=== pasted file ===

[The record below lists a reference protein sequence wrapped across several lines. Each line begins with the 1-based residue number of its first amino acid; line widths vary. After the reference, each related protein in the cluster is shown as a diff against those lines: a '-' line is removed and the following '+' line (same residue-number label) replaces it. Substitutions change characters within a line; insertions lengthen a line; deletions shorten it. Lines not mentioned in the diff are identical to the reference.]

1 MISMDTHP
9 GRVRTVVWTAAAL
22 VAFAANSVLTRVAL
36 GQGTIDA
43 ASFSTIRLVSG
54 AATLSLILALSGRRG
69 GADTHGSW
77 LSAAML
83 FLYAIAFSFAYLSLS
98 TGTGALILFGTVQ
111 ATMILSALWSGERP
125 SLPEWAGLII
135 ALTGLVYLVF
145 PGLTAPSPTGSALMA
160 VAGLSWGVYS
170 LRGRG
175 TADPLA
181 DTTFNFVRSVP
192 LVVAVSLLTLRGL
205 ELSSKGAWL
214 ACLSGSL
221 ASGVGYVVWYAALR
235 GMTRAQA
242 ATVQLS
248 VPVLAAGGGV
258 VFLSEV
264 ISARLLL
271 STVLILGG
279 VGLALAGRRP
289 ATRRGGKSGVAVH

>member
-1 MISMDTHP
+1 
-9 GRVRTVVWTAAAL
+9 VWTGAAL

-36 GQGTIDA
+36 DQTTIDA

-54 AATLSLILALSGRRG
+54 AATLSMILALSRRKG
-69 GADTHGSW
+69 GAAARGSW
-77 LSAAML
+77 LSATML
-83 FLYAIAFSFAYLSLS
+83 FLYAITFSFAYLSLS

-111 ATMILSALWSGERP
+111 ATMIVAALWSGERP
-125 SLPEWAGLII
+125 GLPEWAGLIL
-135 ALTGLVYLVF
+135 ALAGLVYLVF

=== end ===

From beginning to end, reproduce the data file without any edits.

[The record below lists a reference protein sequence wrapped across several lines. Each line begins with the 1-based residue number of its first amino acid; line widths vary. After the reference, each related protein in the cluster is shown as a diff against those lines: a '-' line is removed and the following '+' line (same residue-number label) replaces it. Substitutions change characters within a line; insertions lengthen a line; deletions shorten it. Lines not mentioned in the diff are identical to the reference.]

1 MISMDTHP
9 GRVRTVVWTAAAL
22 VAFAANSVLTRVAL
36 GQGTIDA
43 ASFSTIRLVSG
54 AATLSLILALSGRRG
69 GADTHGSW
77 LSAAML
83 FLYAIAFSFAYLSLS
98 TGTGALILFGTVQ
111 ATMILSALWSGERP
125 SLPEWAGLII
135 ALTGLVYLVF
145 PGLTAPSPTGSALMA
160 VAGLSWGVYS
170 LRGRG
175 TADPLA
181 DTTFNFVRSVP
192 LVVAVSLLTLRGL
205 ELSSKGAWL
214 ACLSGSL
221 ASGVGYVVWYAALR
235 GMTRAQA
242 ATVQLS
248 VPVLAAGGGV
258 VFLSEV
264 ISARLLL
271 STVLILGG
279 VGLALAGRRP
289 ATRRGGKSGVAVH

>member
-1 MISMDTHP
+1 
-9 GRVRTVVWTAAAL
+9 VWTGAAL

-36 GQGTIDA
+36 DQTTIDA

-54 AATLSLILALSGRRG
+54 AATLSMILALSRRKG
-69 GADTHGSW
+69 GAAARGSW
-77 LSAAML
+77 LSATML
-83 FLYAIAFSFAYLSLS
+83 FLYAITFSFAYLSLS

-111 ATMILSALWSGERP
+111 ATMIVAALWSGERP
-125 SLPEWAGLII
+125 GLPEWAGLIL
-135 ALTGLVYLVF
+135 ALAGLVYLVF